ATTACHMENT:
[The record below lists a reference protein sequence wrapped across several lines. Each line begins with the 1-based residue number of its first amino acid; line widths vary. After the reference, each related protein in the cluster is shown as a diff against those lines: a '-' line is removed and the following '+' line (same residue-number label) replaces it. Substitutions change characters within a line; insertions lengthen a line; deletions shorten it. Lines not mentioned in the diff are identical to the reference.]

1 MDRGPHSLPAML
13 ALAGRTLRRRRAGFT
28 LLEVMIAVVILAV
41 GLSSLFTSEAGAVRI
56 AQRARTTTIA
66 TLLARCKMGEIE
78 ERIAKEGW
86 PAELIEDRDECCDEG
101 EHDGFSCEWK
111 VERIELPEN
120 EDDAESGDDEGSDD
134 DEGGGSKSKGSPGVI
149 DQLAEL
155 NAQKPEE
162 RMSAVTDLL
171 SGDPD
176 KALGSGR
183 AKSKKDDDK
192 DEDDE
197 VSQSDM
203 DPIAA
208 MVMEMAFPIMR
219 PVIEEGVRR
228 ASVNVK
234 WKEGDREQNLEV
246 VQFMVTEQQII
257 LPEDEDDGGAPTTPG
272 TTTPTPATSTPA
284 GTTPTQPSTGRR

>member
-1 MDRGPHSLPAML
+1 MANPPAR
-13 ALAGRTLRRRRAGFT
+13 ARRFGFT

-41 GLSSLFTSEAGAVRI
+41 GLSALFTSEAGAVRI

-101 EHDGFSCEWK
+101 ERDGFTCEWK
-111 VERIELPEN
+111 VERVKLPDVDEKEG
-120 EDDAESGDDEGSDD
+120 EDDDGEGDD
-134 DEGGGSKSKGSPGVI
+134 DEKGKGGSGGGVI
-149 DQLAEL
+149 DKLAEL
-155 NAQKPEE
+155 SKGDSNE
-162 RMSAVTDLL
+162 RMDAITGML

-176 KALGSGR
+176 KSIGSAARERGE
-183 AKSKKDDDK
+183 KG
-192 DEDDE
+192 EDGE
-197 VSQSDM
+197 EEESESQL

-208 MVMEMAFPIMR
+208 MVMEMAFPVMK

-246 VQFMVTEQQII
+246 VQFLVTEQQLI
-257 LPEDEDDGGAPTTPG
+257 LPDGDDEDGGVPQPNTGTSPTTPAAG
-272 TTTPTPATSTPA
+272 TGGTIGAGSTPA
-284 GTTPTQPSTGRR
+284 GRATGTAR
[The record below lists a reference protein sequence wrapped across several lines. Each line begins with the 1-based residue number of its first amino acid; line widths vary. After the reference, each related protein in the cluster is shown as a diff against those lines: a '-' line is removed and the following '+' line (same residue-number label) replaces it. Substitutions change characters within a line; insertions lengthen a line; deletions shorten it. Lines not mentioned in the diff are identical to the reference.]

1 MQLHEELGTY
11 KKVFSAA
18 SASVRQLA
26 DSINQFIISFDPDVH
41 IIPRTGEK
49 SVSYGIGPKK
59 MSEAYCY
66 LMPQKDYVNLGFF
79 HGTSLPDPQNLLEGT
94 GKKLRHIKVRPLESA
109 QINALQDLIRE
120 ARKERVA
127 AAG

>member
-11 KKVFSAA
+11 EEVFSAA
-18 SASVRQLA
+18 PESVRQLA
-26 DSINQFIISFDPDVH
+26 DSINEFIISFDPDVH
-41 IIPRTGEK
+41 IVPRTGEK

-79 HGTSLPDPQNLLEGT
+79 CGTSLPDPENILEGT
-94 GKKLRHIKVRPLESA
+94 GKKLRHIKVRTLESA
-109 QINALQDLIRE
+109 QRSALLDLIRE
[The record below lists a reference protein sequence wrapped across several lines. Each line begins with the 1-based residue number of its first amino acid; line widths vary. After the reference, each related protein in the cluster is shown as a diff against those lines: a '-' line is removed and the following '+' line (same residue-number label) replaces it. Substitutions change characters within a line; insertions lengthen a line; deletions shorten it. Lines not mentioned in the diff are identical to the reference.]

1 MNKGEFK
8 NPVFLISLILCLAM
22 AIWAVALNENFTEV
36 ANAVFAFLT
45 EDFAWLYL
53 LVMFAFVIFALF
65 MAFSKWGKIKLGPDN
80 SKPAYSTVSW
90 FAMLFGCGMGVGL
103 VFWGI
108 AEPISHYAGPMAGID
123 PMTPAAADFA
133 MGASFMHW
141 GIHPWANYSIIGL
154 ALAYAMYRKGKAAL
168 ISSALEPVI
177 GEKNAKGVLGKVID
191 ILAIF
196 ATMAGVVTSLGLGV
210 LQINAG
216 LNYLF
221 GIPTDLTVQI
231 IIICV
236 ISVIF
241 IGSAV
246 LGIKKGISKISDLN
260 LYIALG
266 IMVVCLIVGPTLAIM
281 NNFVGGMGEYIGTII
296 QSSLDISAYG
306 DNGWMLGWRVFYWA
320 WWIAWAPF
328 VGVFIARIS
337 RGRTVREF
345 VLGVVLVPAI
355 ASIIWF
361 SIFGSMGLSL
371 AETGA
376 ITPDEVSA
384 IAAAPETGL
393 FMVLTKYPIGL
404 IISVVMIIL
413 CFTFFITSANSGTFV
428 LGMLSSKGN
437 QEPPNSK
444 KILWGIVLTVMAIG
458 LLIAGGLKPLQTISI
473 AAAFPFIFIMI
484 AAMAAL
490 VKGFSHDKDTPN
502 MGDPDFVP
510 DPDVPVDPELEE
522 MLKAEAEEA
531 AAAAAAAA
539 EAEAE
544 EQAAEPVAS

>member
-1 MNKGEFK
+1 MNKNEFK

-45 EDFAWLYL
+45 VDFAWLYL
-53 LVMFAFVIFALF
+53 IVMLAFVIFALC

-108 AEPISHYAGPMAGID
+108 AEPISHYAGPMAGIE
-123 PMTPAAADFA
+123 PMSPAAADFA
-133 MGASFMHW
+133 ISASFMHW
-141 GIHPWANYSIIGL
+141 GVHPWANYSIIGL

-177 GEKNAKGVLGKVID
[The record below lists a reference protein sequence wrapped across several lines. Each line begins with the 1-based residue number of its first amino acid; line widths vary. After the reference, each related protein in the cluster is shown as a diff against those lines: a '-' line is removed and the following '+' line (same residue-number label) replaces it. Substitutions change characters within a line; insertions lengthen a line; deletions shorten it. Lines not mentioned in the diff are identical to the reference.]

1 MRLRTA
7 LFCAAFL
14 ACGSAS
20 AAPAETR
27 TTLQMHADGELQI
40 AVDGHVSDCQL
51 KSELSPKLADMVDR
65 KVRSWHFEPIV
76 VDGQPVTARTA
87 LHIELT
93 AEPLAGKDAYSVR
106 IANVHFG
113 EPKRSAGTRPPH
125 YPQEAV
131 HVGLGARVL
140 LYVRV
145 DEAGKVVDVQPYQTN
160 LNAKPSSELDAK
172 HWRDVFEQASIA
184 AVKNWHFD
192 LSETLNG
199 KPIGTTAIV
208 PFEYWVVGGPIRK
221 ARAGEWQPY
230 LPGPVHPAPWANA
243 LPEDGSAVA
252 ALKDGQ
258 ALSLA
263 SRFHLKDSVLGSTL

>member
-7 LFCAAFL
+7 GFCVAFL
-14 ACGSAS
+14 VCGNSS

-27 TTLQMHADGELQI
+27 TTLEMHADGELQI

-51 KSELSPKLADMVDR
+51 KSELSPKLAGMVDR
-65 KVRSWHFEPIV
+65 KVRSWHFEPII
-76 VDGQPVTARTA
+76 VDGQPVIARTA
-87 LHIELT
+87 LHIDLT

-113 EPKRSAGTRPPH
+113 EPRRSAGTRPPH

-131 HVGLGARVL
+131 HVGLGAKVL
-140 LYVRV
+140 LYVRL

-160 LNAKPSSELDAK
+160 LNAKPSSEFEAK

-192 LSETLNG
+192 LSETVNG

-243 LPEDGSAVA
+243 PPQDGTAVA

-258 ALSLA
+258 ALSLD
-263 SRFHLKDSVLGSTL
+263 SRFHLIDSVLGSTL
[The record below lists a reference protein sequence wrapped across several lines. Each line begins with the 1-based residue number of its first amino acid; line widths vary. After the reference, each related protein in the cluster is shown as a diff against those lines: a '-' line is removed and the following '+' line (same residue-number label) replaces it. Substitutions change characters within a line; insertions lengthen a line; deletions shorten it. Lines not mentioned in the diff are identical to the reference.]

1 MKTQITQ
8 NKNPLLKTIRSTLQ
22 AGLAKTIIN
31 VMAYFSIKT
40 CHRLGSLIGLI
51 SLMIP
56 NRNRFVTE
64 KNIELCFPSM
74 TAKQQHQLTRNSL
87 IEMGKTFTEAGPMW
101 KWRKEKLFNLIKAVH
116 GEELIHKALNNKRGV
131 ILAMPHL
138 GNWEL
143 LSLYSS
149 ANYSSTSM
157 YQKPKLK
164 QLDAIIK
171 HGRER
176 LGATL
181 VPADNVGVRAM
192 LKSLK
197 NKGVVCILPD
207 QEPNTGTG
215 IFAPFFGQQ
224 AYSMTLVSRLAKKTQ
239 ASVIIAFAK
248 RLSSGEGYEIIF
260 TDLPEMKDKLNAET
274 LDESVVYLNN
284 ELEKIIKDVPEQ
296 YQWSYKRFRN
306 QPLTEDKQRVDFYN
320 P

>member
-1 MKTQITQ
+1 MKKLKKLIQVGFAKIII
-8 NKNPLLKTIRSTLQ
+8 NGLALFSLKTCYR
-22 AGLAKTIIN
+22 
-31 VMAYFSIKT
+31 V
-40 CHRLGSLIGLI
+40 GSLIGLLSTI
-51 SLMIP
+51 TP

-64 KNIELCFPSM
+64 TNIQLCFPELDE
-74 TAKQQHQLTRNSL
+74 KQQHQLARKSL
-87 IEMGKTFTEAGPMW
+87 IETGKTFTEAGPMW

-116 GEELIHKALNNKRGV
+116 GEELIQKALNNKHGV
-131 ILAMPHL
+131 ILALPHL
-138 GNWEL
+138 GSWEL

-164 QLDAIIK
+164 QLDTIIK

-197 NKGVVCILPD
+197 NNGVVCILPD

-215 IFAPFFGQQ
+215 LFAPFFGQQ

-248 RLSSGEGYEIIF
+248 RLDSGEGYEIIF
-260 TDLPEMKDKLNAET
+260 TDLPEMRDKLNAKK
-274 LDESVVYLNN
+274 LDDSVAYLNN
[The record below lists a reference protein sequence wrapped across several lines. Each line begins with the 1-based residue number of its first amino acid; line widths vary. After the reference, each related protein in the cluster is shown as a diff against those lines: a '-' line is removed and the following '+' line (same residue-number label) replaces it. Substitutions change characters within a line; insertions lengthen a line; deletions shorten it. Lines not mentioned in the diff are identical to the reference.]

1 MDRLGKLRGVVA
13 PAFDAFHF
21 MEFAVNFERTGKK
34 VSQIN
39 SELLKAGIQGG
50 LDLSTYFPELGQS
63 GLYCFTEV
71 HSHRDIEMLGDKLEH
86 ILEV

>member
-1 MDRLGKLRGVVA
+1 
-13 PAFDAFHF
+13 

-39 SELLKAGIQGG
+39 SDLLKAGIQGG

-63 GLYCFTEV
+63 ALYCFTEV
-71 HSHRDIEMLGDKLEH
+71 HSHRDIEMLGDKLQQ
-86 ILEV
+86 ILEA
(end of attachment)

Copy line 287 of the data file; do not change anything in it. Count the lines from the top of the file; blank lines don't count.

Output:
-116 GEELIHKALNNKRGV